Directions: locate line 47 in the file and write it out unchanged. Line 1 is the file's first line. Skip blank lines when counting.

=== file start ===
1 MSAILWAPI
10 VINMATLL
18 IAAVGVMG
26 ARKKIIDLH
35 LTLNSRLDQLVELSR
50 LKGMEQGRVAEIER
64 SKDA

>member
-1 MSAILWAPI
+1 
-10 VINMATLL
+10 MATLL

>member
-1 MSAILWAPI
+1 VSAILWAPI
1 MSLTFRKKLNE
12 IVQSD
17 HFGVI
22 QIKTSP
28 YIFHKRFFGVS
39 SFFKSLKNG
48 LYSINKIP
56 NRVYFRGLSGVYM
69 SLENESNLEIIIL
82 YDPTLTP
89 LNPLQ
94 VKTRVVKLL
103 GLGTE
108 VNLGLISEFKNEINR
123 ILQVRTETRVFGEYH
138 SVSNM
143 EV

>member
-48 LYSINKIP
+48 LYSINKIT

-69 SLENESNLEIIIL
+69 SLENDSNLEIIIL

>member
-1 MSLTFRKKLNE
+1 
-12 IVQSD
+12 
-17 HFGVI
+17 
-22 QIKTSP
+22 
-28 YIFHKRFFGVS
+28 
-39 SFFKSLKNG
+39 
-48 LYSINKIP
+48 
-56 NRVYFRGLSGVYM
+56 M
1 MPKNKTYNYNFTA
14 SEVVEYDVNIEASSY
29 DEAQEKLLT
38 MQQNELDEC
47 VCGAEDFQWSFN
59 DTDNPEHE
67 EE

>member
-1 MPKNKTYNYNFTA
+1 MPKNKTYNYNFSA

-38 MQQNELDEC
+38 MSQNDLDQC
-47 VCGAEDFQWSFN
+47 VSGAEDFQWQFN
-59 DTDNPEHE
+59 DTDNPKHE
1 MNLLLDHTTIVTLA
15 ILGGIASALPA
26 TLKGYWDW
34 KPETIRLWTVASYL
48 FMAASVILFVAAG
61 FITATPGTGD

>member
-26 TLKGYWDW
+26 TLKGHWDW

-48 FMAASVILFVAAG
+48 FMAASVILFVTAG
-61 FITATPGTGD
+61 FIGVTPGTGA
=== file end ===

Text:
-28 YIFHKRFFGVS